5 Jul 2013

It's a Smear Campaign

I wasn't sure whether I should (or wanted to) write this post, if this was the right place as it's a bit too over sharing for me but it has been niggling away at me and so I'm just going to do it. It's important for every woman to have knowledge and if Bubba reads this when older I hope she recognises the importance of what I've said.

If you aren't keen on over sharing about women's issues, look away now...

I recently read an article that the 'Jade effect' has been wearing off and less and less woman are going for their Smear Tests and Cervical Cancer is becoming a very common cancer in women under 35. That to me is a shocking, as testing saves lives every day and for the uncomfortable five minutes in the doctors, it could mean the difference between life and death. Sorry to get all preachy on you and here is the over sharing bit that I hope if it only gets one woman who has been putting it off or doesn't see the point to make an appointment and go then it was worth writing.

My Story

The threat of Cervical Cancer has been one that's present in my life for at least the last ten years although I try not to now look at it like that because I go and get tested regularly. At around the age of 27 I got my first CIN II result from a routine smear test, which to anyone unfamiliar is the detection of 'pre cancerous' or abnormal cells and required me to go for further investigation at a Colposcopy clinic at my local hospital. I affectionately call them my 'naughty cells' now because it lessens the impact on my poor over tired brain! It is common and at one point in their life most woman get referred to this clinic to see if further treatment is needed. It shouldn't be a place of fear and shouldn't put a woman off because it may be embarrassing to have someone take a closer look (trust me once you have children, nothing is embarrassing ever again).

On this occasion I needed further treatment and had a laser loop (exactly what it sounds like...a laser on a loop) that burns off the surface of the cervix to eradicate the abnormal cells. It felt uncomfortable afterwards but not painful and for most woman other than a test six months later and then onto yearly tests for a while that's the end of it.

For me, I had the next test clear and the one after that (at a year) showing more CIN I cells (this is less severe than II). Again I was referred to Colposcopy and again had laser treatment but this time the doctor removed a lot of the area. For the next four years I went gradually from six monthly tests onto having yearly tests which all came back normal and then I got moved onto three yearly tests again (much celebration ensued).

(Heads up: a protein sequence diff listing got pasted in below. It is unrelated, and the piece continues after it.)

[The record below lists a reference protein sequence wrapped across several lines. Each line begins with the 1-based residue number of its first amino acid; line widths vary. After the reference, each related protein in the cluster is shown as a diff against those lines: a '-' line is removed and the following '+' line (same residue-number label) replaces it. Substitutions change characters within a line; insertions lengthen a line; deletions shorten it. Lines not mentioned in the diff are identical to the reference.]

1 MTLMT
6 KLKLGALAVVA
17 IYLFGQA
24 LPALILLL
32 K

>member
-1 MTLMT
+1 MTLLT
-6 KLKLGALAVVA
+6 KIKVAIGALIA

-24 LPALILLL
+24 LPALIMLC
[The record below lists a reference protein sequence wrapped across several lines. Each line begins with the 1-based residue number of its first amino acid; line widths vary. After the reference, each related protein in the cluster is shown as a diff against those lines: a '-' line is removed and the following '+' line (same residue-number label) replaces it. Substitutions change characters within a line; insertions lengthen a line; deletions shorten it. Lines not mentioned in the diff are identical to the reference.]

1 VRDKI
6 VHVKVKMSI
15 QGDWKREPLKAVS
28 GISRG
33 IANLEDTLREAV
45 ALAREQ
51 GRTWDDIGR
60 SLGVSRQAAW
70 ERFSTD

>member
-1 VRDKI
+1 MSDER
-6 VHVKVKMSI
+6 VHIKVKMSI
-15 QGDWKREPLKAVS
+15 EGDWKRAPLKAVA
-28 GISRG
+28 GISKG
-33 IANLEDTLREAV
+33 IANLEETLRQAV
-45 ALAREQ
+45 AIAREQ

When it came to having a child, lots of discussion and referral took place because so much of the lining of my cervix had been removed. I may need a stitch to keep the baby in, I may not be able to carry full term but in the end it worked out but amidst the crying and soul searching a very lovely nurse put it all in perspective for me. Her words really hit home and she said them without malice when I got upset that I may not be able to carry a child in my 'defective' body

"It's not nice but if you hadn't of had the treatment you may not be here now".

That one sentence (and truely I'm glad she said it because it's so true) made me take stock and realise that if it hadn't of been for the testing then I could of been looking at a totally different future...or no future at all.

My story now is one of naughty cells still,  I have had borderline changes for the last 18 months (I'm being tested every six months again). It's stopped me trying for another baby (although I have been desperate in a hormonal clock ticking way) because I wouldn't put myself into the position of developing cancer if I can help it. The last test came back normal so for now we are celebrating that I'm just like everyone else again. My future may involve having an early hysterectomy or being tested more regularly but rather than shy away from the testing, I try and get it done as soon as possible because an early warning is better than no warning. I even complimented the nurse and thanked her on my last visit - that's how familiar I am with the tests now...I can spot a good test from a bad one!


Please don't put it off, go for the test, then go for a celebratory coffee and cake.

If you have any concerns or want more information then please visit http://www.jostrust.org.uk/

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